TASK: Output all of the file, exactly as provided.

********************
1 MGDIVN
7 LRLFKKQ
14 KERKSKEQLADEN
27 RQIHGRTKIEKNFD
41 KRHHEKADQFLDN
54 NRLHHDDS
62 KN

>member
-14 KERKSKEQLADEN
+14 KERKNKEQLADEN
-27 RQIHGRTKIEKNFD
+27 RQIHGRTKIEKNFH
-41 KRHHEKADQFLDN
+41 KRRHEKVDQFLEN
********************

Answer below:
1 MGDIVN
7 LRLFKKQ
14 KERKSKEQLADEN
27 RQIHGRTKIEKNFD
41 KRHHEKADQFLDN
54 NRLHHDDS
62 KN

>member
-14 KERKSKEQLADEN
+14 KERKNKEQLADEN
-27 RQIHGRTKIEKNFD
+27 RQIHGRTKIEKNFH
-41 KRHHEKADQFLDN
+41 KRRHEKVDQFLEN